Table 1 outlines relevant demographic and baseline clinical data on the 67 patients and 37 controls.

Table 1 Baseline demographic and clinical data of patients and controls.

Baseline demographic details were similar between patients and controls, including ages and sex ratios. 18/67 patients had a clinical relapse within the 3 months before or after serum sampling, and 49/67 had not. At the time of baseline serum sampling, median EDSS score was 1.5 (range 0–5, IQR 1). Fifteen of 67 patients were diagnosed with clinically isolated syndrome (CIS), 35/67 with relapsing–remitting MS (RRMS), and 17/67 with primary progressive MS (PPMS). Two of 67 patients were already on injectable therapies (all interferon beta 1a). Of the 37 non-inflammatory controls, final diagnoses as follows: conversion/somatization (n = 14); migraine (n = 12); fibromyalgia (n = 6); anxiety (n = 5).

By the end of the follow-up (more than 15 years after baseline sampling), median EDSS was 2.5 (range 0–10, IQR 4.5). Twenty eight of 67 patients developed an EDSS score of ≥ 4 and 18/67 reached an EDSS of ≥ 6. The mean rate of EDSS progression was 0.1 EDSS points per year (range − 0.11 to 0.52). On each clinic visit, disease subtype was re-assessed based on clinical evolution of disease such that by 10 years, only 4/67 patients remained CIS, 39/67 had developed RRMS, 7/67 SPMS and 17/67 PPMS. By the end of the follow-up 40/67 had RRMS, 10/67 had developed secondary progressive disease (SPMS) and 17/67 had a diagnosis of PPMS, one of which had died from an unrelated malignancy. Twenty seven of 67 patients had received disease modifying treatments at some point during the follow-up period. At baseline serum sampling, 2/67 had received treatment (both with interferon beta 1a). 5 years after disease onset, 19/67 patients were on treatment (18 on injectable therapies interferon beta or glatiramer acetate, and one received mitoxantrone). At 10 years post disease onset, 21/67 patients were on treatment (15 on injectable therapy, 1 teriflunomide, 1 fingolimod, 1 mitoxantrone and one autologous haemopoietic stem cell transplant). By 15 years, 19/67 were actively receiving therapy (11 on injectable treatment, 2 teriflunomide, 1 dimethyl fumarate, 4 fingolimod, 1 natalizumab).

Serum NfL levels compared to baseline clinical data

The distribution of NfL levels in both patients and controls was non-normally distributed (D’Agostino and Pearson normality test p < 0.0001). Therefore, averages are quoted as the median and interquartile range (± IQR) and comparisons were performed using non-parametric tests as described previously. In total, 5 patient baseline sera and 1 control had NfL levels > 3 × the interquartile range above the upper quartile. No data was excluded from subsequent analyses as these data represent plausible biological variation.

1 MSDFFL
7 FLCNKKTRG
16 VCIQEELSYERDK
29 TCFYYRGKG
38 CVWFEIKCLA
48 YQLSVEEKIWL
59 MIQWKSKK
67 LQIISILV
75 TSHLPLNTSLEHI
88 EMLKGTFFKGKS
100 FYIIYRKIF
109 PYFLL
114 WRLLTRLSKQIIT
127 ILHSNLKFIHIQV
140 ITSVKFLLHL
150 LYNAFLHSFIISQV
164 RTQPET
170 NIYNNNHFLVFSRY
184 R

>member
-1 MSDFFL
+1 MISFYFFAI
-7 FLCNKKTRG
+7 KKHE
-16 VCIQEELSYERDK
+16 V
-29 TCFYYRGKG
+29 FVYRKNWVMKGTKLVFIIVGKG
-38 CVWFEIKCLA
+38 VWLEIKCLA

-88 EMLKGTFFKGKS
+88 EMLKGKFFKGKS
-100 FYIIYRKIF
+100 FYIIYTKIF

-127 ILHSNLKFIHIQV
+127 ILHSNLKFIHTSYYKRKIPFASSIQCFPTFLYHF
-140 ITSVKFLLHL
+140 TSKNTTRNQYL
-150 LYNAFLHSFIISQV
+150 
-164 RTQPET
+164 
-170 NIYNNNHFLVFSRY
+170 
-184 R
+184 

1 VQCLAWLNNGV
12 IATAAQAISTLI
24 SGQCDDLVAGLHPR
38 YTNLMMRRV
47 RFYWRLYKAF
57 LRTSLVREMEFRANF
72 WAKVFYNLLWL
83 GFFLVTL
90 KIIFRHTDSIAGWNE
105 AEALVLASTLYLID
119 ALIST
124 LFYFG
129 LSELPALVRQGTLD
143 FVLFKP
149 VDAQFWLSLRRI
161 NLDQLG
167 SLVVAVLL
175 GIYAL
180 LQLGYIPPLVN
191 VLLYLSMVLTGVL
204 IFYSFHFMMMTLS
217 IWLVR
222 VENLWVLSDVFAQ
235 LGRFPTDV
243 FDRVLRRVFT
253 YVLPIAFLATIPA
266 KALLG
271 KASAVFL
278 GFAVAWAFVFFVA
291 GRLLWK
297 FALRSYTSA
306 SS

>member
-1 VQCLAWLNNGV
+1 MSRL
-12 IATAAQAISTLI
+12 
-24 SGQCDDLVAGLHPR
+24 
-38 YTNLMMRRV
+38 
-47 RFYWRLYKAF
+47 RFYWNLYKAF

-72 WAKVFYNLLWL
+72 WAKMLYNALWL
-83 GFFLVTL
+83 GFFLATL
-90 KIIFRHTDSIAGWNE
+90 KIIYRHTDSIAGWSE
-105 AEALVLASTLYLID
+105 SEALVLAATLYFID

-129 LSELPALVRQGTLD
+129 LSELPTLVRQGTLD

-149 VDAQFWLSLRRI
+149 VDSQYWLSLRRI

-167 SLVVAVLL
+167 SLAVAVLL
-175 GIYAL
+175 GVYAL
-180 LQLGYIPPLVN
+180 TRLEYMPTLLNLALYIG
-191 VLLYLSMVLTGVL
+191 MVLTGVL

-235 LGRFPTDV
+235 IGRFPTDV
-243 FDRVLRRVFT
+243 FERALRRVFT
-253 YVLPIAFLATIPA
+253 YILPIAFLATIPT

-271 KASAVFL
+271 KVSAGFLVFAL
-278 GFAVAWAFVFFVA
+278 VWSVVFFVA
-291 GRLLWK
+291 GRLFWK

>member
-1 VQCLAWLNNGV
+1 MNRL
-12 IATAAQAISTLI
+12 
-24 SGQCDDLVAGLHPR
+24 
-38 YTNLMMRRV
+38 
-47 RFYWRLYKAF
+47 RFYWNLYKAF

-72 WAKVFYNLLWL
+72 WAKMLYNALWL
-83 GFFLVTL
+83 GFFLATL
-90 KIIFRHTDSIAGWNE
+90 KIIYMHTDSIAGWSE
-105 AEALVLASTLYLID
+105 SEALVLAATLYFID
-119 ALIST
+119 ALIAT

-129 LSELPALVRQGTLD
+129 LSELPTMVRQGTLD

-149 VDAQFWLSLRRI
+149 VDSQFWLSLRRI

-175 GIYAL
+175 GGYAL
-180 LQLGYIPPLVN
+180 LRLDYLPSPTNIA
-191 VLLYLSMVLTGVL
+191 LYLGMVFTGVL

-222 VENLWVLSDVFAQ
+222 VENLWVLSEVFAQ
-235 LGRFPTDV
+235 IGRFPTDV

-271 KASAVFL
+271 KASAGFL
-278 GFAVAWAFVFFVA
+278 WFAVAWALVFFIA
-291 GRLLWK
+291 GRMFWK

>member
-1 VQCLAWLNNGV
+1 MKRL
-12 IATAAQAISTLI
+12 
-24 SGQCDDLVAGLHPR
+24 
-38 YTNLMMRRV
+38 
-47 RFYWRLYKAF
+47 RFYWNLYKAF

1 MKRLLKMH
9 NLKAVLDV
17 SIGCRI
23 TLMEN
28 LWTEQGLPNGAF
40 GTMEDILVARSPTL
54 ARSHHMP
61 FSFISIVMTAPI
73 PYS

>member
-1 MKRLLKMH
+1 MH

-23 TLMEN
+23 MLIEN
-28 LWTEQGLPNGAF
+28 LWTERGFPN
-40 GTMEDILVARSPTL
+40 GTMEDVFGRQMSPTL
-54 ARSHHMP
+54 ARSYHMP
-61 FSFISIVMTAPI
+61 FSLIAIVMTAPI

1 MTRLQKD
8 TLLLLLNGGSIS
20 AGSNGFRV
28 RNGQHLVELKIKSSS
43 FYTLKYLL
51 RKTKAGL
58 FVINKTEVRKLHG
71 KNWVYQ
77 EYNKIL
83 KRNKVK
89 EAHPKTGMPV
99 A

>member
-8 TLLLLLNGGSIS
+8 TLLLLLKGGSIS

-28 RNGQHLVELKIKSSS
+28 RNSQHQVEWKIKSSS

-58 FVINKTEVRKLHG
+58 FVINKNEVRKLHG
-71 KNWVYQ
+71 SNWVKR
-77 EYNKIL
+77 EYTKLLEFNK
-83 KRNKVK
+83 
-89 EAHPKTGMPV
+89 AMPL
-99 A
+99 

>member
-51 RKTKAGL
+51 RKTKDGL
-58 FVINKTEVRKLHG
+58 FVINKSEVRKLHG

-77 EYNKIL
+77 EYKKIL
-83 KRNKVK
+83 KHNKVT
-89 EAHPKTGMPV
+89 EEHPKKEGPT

Baseline serum NfL levels were higher in MS patients as a whole (median NfL 10.06 ± IQR 7.61 pg/mL, n = 67) compared to controls (7.26 ± 4.62 pg/mL, Mann–Whitney p value = 0.004). This represents a 38.5% increase in patients relative to controls. As shown in Fig. 2A, median NfL levels in the 18 patients who had a clinical relapse within 90 days of serum sampling (13.24 ± 6.84 pg/mL) were 41% higher than the 49 patients who had not relapsed (9.36 ± 4.62 pg/mL, p = 0.033) and 82.4% increased relative to controls (p = 0.0007). We did not find an association between baseline NfL levels and absolute baseline EDSS score (Pearson r = 0.08, 95% confidence interval −  0.18 to 0.33, p = 0.53, data not shown). As shown in Fig. 2B, median NfL levels were similar between the 17 patients that were determined at baseline to have PPMS (n = 17, NfL = 9.68 ± 6.72 pg/mL), RRMS (n = 35, NfL = 10.44 ± 7.26 pg/mL) and CIS (n = 15, NfL 12.0 ± 9.8 pg/mL). Two patients received disease modifying therapies (both interferon beta 1a) at the time of sampling. Serum NfL levels were 8.1 and 9.6 pg/mL, both at the lower end of the MS patient measurements, however these were too few to enable subgroup analysis.

Figure 2
figure 2

Raw serum NfL levels and baseline patient characteristics. Serum NfL levels were higher in patients who had had a documented relapse within 90 days of sampling compared to those who had not (p = 0.033, A) and controls (p = 0.0007). Patients who had not had a relapse within 90 days still had higher NfL levels than controls (p = 0.033). We did not find differences in NfL levels between different disease subtypes determined at baseline, although NfL levels were higher in both PPMS and RRMS patients compared to controls (p = 0.010 and 0.015 respectively). Y axis scale is Log(2) to most accurately represent the distribution of the data. Lines and bars depict median and interquartile range. Key: PPMS primary progressive MS, SPMS secondary progressive MS, CIS clinically isolated syndrome.

Serum NfL levels and subsequent disease progression